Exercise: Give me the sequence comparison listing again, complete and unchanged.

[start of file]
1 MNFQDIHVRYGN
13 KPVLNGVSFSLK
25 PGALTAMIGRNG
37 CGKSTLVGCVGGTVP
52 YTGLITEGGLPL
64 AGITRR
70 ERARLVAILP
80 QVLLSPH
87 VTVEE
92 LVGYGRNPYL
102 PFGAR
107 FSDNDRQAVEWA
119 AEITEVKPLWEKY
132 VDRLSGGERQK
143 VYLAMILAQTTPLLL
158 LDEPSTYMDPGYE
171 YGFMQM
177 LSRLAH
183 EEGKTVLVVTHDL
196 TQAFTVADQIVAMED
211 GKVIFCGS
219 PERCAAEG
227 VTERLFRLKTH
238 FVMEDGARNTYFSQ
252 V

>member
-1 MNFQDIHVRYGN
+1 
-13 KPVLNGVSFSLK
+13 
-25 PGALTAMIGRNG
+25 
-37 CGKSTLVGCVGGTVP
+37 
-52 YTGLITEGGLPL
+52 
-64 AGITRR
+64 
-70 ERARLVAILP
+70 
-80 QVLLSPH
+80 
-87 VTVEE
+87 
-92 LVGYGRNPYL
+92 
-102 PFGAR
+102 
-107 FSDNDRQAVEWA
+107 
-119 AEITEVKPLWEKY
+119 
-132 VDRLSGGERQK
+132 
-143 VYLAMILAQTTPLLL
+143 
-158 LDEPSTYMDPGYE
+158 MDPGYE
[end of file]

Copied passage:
1 MNFQDIHVRYGN
13 KPVLNGVSFSLK
25 PGALTAMIGRNG
37 CGKSTLVGCVGGTVP
52 YTGLITEGGLPL
64 AGITRR
70 ERARLVAILP
80 QVLLSPH
87 VTVEE
92 LVGYGRNPYL
102 PFGAR
107 FSDNDRQAVEWA
119 AEITEVKPLWEKY
132 VDRLSGGERQK
143 VYLAMILAQTTPLLL
158 LDEPSTYMDPGYE
171 YGFMQM
177 LSRLAH
183 EEGKTVLVVTHDL
196 TQAFTVADQIVAMED
211 GKVIFCGS
219 PERCAAEG
227 VTERLFRLKTH
238 FVMEDGARNTYFSQ
252 V

>member
-1 MNFQDIHVRYGN
+1 
-13 KPVLNGVSFSLK
+13 
-25 PGALTAMIGRNG
+25 
-37 CGKSTLVGCVGGTVP
+37 
-52 YTGLITEGGLPL
+52 
-64 AGITRR
+64 
-70 ERARLVAILP
+70 
-80 QVLLSPH
+80 
-87 VTVEE
+87 
-92 LVGYGRNPYL
+92 
-102 PFGAR
+102 
-107 FSDNDRQAVEWA
+107 
-119 AEITEVKPLWEKY
+119 
-132 VDRLSGGERQK
+132 
-143 VYLAMILAQTTPLLL
+143 
-158 LDEPSTYMDPGYE
+158 MDPGYE